'To prevent you from ending up as some sad sack with only her books for company,' Jules said, before her attention wandered back to the stage, where Miss Angelique moved seductively to a teasing big band soundtrack.
'Maybe I like the sound of that.' Lola pouted, and watched enviously as the instructor demonstrated a dance with oversized fluttering fans, never giving away more than a glimpse of the ivory silk corset she wore.
The stunning Frenchwoman projected a confidence in her body she could only dream of. Oh, how she longed to experience that freedom of movement, absent of any self-conscious thought, even for a short while. But owning her own sexuality, regardless of other people's perceptions, was a skill Lola doubted even the fabulous Miss Angelique could teach her.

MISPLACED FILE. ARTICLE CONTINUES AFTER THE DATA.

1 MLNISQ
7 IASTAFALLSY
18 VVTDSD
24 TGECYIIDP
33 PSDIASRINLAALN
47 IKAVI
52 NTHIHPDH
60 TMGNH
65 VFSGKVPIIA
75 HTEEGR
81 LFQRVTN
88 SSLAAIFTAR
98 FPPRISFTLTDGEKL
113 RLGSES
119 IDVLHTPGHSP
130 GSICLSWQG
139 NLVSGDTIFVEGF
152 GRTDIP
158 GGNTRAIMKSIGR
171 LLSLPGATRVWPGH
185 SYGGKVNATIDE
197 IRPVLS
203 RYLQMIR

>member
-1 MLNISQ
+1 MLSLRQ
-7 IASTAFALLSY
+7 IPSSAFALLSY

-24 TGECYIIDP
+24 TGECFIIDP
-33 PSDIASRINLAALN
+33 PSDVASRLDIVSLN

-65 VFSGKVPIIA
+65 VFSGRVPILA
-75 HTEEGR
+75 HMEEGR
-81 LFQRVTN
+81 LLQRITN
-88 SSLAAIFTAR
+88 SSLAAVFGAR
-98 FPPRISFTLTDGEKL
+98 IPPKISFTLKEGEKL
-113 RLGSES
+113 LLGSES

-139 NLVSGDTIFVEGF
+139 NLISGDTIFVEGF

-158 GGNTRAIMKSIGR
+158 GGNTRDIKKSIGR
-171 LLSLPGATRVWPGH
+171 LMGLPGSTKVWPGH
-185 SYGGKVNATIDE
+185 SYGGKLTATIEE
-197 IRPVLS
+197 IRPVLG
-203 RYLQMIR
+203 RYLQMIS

A pack of savage teenage boys had robbed her of ever having any confidence in her own skin. Their laughter still rang in her ears, and she could still see their sneering faces looming above her as they'd held her down and stripped her of her dignity.
She'd been a late bloomernot helped by the fact that she'd had to wear her brother's secondhand clothes and had sported the same short hairstyle her father gave all his offspring. But it hadn't given anyone the right to call her names, to question her femininity, or demand proof that it existed.